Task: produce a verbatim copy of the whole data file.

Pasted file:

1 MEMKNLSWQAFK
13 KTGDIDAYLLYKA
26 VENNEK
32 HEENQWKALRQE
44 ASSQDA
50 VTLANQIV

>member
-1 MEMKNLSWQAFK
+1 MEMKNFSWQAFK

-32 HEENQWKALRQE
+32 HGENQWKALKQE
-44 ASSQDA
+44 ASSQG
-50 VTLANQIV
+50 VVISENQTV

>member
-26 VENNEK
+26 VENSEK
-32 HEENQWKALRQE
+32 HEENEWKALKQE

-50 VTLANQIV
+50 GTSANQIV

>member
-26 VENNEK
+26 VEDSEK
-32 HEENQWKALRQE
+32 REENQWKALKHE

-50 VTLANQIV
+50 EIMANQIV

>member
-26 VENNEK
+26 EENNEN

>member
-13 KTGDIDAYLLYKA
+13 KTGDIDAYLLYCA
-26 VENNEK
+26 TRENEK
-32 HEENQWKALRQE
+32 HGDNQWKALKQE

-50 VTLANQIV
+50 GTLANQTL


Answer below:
1 MEMKNLSWQAFK
13 KTGDIDAYLLYKA
26 VENNEK
32 HEENQWKALRQE
44 ASSQDA
50 VTLANQIV

>member
-1 MEMKNLSWQAFK
+1 MEMKNFSWQAFK

-32 HEENQWKALRQE
+32 HGENQWKALKQE
-44 ASSQDA
+44 ASSQG
-50 VTLANQIV
+50 VVISENQTV

>member
-26 VENNEK
+26 VENSEK
-32 HEENQWKALRQE
+32 HEENEWKALKQE

-50 VTLANQIV
+50 GTSANQIV

>member
-26 VENNEK
+26 VEDSEK
-32 HEENQWKALRQE
+32 REENQWKALKHE

-50 VTLANQIV
+50 EIMANQIV

>member
-26 VENNEK
+26 EENNEN

>member
-13 KTGDIDAYLLYKA
+13 KTGDIDAYLLYCA
-26 VENNEK
+26 TRENEK
-32 HEENQWKALRQE
+32 HGDNQWKALKQE

-50 VTLANQIV
+50 GTLANQTL